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Catherine Hopes Her Tale Teaches Others F.A.S.T.

One Friday, she was in the gym with a client when Catherine said a "really, really funny feeling" overcame her. She feared that her face was becoming numb. She told the client the session was over so she could figure out what was happening.
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Catherine Zalewski is a 33-year-old mother of two, a former Mrs. New Jersey and a certified personal trainer who's taken part in several fitness competitions.

That gives you one mental image of her.

Catherine Zalewski also is a two-time stroke survivor.

Still have the same image?

2015-10-23-1445630354-7066700-WSD250x250.jpgWorld Stroke Day is Thursday, a global effort to draw attention to the No. 2 killer worldwide and No. 5 killer of Americans. The World Stroke Organization's theme is "I am Woman." The emphasis on women underscores some crucial differences between genders, such as:

  • Women face a higher risk of stroke than men.
  • More women than men die each year from stroke.
  • Women are less likely than men to receive the acute care and rehabilitation they need, yet are more likely than men to suffer a severe decline in cognitive function.

World Stroke Day also provides a platform to elevate our stroke warning signs campaign to teach everyone to spot a stroke F.A.S.T. That is, if you detect (F)ace drooping, (A)rm weakness or (S)peech difficulty, it's (T)ime to call 911.

Catherine's tale relates to so many elements in the battle against stroke. This includes her devotion to in-patient rehab following her first stroke and her avoidance of it the next time, largely because she recognized the signs and received immediate treatment. Her story also reminds us that stroke can happen to anyone, anytime, that it is not -- as she thought just a few years ago -- something that "only happened to geriatric patients, to people who had major heart defects or things like that."

***

2015-10-23-1445631598-5184249-Officialheadshot_Mrs.NewJersey2011.jpgAs summer 2010 approached, Catherine and her husband, Mark, were getting the hang of parenthood.

Their daughter, Ava, had arrived in December, although sooner than expected. Her premature birth, followed by a bout with pneumonia, required a two-month stay in the neonatal intensive care unit. Now she was home and thriving.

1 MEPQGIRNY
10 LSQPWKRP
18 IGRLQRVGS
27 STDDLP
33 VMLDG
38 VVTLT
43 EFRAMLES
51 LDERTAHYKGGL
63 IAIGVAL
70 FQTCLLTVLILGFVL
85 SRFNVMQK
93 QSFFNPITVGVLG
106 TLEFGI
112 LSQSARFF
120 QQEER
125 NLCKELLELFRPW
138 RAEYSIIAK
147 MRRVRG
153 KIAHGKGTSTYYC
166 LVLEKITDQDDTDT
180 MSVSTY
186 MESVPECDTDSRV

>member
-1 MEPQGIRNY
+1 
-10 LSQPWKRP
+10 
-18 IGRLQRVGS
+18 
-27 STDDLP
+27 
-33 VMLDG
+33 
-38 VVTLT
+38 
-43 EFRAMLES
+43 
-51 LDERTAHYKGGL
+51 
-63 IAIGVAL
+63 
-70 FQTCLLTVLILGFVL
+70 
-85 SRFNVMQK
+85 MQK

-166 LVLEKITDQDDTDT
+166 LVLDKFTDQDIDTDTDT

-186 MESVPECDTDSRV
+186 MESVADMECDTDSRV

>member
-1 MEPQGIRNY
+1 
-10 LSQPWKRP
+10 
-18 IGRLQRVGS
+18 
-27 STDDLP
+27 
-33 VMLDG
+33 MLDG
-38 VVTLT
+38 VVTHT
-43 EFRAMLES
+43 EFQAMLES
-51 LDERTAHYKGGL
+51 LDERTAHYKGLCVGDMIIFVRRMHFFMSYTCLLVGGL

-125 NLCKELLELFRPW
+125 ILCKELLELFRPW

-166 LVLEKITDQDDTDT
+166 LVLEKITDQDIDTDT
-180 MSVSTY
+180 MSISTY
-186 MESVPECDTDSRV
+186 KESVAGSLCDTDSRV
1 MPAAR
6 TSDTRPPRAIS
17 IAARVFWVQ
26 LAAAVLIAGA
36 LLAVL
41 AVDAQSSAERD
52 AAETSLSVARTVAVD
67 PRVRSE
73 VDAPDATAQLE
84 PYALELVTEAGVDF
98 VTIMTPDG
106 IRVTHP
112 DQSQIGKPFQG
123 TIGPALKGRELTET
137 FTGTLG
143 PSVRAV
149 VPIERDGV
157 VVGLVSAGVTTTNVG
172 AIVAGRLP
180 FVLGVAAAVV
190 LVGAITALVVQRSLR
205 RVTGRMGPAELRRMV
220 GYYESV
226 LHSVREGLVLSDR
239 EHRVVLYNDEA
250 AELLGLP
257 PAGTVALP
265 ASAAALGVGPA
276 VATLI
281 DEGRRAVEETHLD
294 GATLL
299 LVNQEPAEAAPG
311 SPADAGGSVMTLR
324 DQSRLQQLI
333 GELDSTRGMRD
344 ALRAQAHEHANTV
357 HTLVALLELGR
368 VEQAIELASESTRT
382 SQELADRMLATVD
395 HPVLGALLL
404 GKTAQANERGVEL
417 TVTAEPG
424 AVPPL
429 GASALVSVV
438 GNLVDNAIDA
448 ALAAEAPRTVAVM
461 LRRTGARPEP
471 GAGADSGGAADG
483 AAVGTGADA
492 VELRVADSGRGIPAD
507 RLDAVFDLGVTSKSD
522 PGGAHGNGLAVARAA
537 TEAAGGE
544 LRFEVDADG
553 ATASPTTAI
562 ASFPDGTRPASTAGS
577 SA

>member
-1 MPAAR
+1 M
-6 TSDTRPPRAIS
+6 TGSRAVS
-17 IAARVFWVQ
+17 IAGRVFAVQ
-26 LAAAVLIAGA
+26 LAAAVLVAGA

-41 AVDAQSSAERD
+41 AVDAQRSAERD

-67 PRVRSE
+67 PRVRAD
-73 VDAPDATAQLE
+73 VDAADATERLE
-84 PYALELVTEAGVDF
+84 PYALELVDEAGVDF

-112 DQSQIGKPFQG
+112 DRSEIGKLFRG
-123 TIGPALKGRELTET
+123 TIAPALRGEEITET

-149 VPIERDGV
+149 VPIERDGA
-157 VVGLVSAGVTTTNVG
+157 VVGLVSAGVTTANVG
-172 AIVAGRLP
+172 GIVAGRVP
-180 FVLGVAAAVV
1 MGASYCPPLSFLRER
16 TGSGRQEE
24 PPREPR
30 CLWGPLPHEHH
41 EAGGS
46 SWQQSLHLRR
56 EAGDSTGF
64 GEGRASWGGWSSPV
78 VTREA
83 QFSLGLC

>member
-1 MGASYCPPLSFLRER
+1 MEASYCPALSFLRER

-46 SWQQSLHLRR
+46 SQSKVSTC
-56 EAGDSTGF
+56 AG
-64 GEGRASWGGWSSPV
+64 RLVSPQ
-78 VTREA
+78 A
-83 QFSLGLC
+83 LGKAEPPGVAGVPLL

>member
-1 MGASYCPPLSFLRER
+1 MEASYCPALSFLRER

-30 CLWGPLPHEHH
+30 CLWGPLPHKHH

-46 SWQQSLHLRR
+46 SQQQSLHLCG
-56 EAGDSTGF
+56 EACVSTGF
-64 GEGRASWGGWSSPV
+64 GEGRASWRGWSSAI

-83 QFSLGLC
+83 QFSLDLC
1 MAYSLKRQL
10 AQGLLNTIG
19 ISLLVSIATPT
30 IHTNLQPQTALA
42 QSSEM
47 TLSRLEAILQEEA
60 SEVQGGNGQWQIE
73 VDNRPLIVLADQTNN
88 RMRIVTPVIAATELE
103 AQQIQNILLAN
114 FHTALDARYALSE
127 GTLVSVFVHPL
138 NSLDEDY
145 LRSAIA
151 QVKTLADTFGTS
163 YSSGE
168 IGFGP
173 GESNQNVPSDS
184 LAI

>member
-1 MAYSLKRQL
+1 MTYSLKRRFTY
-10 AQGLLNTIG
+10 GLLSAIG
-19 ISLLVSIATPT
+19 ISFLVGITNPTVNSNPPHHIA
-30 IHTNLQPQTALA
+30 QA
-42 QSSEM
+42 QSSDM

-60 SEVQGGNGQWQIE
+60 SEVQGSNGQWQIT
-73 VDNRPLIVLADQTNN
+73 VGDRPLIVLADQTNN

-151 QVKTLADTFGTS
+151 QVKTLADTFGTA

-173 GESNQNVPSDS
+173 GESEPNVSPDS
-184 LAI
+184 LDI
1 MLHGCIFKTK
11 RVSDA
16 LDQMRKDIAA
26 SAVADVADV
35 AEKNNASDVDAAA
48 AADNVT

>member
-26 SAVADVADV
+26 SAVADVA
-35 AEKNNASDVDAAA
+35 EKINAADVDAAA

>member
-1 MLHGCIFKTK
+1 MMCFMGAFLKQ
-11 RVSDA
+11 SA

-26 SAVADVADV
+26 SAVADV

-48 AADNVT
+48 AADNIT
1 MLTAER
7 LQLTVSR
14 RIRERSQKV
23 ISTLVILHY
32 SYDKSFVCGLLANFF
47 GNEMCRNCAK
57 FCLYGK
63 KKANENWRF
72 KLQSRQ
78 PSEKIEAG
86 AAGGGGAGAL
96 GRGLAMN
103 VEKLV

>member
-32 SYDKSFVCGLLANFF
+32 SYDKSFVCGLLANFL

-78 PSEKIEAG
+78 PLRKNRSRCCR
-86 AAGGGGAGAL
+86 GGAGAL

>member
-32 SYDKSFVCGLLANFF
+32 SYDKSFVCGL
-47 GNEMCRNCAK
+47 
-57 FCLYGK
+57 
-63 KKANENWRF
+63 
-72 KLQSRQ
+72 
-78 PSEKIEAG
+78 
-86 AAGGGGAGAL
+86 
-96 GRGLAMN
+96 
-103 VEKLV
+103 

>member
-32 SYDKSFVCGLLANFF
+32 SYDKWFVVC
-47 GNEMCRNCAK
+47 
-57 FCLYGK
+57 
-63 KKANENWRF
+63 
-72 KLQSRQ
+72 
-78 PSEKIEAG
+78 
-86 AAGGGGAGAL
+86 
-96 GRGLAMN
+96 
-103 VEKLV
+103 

Catherine's recovery from giving birth was quite remarkable, too.

She entered a fitness show scheduled for May. Training was an outlet from the sometimes-challenging, often-sleep-deprived joys of being a first-time mom, and the competition itself offered her a deadline, of sorts. She further challenged herself by entering the bikini category, which included a choreographed performance akin to a gymnast's floor routine.

She finished second.

"My body had gone back to my normal weight and I was doing everything I did before I was pregnant," she said. "I was eating extremely healthy -- all natural and organic. Anything that fell off a tree or grew out of the ground, that was basically my diet.

"Then, boom!"

On June 18, Catherine felt wiped out. She dragged herself upstairs to get the baby's bottle and got a pins-and-needles sensation all over her body. She put Ava to sleep in her crib and took a nap, too.

Mark knew Catherine wasn't feeling well, so he called from work to check on her. He kept calling and never got an answer. So he called a neighbor and asked her to knock on the door. When Catherine slept through that, he made the half-hour drive home.

Doctors eventually determined she'd suffered a stroke. A blood clot lodged into the right side of her brain, limiting movement on her left side.

Just weeks after participating in a fitness competition, Catherine found herself in rehabilitation, spending up to six hours a day learning how to walk, get dressed and take a shower.

"I was on a mission to get better for my husband and daughter," she said. "My first big victory was being able to hold my daughter again. It took about three weeks before I could hold her unassisted. That's when I realized nothing was going to stop me."

After being released, she went to see a cardiologist. She discovered that Catherine had patent foramen ovale (PFO), the scientific term for a hole that allows blood to trickle from one of the heart's atria to another. Everyone is born with such a hole, but it usually closes on its own. When it doesn't, complications may arise.

Catherine then connected with a renowned surgeon in Manhattan. In October 2010, he performed a procedure to close the hole.

***

Catherine celebrated her revived health and renewed peace of mind the best way she knew.